21. 21. Mukhopadhyay CK. The influence of notch on the acoustic emission generated during tensile testing of nuclear grade AISI type 304 stainless steel. Materials Science and Engineering A. 2000;276:83-90
  22. 22. Kral Z. Crack propagation analysis using acoustic emission sensors for structural health monitoring systems. Scientific World Journal. 2013;2013:1-4
  23. 23. Han Z. Effects of strain rate and notch on acoustic emission during the tensile deformation of a discontinuous yielding material. Materials Science and Engineering A. 2011;528:4372-4380
  24. 24. Blanchette Y, Dickson JI. Acoustic emission behaviour during crack growth of 7075-T651 AI alloy. Engineering Fracture Mechanics. 1986;24:647-656
  25. 25. Fallahi A. Monitoring of the deformation and fracture process of dual phase steels employing acoustic emission techniques. Materials Science and Engineering A. 2012;548:183-188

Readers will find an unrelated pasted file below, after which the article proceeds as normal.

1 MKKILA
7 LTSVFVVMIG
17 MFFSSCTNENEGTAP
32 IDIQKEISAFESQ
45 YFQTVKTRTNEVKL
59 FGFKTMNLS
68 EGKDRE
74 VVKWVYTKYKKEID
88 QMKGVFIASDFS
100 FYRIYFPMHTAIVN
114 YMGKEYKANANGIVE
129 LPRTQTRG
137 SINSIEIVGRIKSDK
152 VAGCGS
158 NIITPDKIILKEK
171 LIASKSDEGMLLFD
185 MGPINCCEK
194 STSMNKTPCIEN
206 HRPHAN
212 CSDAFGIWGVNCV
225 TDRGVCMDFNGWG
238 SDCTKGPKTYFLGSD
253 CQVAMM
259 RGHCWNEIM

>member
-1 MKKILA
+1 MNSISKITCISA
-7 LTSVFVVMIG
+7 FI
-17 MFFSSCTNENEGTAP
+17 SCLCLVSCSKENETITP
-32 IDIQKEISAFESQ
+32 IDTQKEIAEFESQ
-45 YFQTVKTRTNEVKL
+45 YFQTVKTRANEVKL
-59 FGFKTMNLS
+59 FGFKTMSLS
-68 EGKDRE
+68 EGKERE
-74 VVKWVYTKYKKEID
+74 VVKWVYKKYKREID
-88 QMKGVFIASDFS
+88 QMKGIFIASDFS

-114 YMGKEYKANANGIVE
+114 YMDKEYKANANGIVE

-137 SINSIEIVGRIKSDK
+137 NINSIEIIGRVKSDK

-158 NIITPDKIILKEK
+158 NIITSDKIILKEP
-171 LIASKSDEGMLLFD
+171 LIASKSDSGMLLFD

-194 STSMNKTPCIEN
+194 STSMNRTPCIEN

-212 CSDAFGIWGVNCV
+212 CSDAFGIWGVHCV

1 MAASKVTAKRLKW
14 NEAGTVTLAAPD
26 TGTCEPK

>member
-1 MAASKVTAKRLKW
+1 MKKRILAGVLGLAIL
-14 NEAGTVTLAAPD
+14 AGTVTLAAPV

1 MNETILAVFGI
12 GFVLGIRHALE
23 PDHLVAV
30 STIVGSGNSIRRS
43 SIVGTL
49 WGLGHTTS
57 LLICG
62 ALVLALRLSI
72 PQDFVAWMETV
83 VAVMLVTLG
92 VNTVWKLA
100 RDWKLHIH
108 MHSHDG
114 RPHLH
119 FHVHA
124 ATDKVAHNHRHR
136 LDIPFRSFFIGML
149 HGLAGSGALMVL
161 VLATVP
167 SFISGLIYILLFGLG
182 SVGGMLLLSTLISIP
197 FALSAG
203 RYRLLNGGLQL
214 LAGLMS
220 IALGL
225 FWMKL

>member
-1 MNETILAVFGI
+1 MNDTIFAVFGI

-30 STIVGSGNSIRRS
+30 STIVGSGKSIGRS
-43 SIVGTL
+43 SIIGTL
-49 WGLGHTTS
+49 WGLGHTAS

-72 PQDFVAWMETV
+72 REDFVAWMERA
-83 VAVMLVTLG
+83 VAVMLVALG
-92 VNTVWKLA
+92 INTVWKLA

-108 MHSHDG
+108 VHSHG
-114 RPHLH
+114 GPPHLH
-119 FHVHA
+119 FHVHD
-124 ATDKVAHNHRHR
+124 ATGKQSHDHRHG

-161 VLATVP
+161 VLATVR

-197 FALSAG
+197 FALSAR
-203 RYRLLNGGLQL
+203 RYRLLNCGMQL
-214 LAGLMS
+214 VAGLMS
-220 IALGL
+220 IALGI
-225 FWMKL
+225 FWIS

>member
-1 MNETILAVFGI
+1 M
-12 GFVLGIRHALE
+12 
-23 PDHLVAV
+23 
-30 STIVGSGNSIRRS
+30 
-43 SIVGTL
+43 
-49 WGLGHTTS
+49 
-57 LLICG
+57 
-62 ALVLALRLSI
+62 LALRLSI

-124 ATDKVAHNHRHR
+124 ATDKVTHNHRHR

26. 26. Ohtsu M, Ono K. AE source location and orientation determination of tensile cracks from surface observation. International Nondestructive Testing. 1988;21:143-150
  27. 27. Roy H. Acoustic emissions during fracture toughness tests of steels exhibiting varying ductility. Materials Science and Engineering A. 2008;486:562-571
  28. 28. Clark G, Knott JF. Acoustic emission and ductile crack growth in pressure-vessel steels. Metal Science. 1977;6:531-536
  29. 29. Wadley HNG. Acoustic emission for physical examination of metals. International Metals Reviews. 1980;2:41-64
  30. 30. Mostafavi S. Acoustic emission methodology to evaluate the fracture toughness in heat treated AISI D2 tool steel. Journal of Materials Engineering and Performance. 2011;21:2103-2116